Skin damage under various drainage tubes and parenteral access lines occurs frequently in pediatric patients. Our team sought an alternative to the use of gauze or foam for prevention and management of peritubular skin damage.CASES:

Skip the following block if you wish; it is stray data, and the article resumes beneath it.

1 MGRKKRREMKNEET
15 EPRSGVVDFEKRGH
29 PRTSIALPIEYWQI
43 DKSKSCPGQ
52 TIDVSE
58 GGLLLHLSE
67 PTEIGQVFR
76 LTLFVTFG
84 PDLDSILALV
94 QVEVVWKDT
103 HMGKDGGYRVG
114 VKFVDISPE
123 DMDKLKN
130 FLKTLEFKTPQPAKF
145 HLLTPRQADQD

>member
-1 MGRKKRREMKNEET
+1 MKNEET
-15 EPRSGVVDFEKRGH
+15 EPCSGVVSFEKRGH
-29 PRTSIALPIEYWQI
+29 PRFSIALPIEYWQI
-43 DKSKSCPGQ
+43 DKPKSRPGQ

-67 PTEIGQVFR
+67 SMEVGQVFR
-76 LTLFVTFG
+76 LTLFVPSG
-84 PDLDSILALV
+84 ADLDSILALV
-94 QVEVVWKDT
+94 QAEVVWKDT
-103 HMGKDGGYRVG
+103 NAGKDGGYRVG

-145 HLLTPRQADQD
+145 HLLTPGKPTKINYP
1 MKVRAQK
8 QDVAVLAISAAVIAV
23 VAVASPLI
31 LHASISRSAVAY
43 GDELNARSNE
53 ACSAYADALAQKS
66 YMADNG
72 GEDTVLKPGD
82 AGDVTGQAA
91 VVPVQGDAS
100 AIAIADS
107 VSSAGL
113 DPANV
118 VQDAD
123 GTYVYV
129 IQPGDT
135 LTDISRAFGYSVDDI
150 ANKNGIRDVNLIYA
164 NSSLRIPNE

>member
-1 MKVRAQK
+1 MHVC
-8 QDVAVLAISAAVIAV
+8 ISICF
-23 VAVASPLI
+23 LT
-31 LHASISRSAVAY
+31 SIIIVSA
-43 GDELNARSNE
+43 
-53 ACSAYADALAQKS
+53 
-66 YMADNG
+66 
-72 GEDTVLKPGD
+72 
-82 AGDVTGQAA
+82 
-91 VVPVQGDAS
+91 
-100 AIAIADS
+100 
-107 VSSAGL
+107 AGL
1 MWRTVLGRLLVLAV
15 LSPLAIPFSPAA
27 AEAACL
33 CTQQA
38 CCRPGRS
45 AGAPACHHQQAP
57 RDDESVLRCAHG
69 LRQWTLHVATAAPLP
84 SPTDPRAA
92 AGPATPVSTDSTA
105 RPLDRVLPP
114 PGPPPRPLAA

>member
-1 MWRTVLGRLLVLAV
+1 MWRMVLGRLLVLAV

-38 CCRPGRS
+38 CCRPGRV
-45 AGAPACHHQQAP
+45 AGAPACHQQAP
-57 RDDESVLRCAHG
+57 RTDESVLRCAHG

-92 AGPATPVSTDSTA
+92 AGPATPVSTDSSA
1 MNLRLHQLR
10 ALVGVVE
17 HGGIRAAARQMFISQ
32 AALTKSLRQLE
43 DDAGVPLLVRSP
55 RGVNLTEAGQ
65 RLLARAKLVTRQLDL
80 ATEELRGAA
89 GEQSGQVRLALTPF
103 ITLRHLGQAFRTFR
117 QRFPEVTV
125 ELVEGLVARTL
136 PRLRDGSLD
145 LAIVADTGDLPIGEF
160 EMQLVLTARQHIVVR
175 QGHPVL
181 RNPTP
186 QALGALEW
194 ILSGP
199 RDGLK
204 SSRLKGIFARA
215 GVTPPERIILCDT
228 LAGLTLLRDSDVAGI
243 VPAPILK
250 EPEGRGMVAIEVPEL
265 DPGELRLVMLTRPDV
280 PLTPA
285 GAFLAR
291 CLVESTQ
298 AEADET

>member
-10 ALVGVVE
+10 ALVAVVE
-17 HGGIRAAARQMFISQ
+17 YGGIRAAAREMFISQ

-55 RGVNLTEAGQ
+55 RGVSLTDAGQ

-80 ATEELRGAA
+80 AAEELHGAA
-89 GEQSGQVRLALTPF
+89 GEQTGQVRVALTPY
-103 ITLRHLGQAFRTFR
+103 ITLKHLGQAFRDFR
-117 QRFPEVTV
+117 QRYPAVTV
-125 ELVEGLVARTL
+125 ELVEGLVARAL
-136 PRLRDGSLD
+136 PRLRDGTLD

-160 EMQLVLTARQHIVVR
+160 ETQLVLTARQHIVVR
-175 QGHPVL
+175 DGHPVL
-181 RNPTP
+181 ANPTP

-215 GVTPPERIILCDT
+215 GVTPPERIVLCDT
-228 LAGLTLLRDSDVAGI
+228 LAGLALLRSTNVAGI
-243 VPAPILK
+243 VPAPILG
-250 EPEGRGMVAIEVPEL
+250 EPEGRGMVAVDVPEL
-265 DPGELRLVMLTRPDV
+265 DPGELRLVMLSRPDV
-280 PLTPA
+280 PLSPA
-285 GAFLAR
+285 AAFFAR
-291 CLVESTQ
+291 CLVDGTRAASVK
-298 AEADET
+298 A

We used a moisture wicking fabric in select patients in a tertiary children's hospital in Northern California. The fabric was placed under tracheostomy ties and around gastrostomy tubes and Penrose drains.CONCLUSION:
The moisture wicking fabric was effective in absorbing moisture and maintaining skin integrity. This new approach has been incorporated into our facility policy.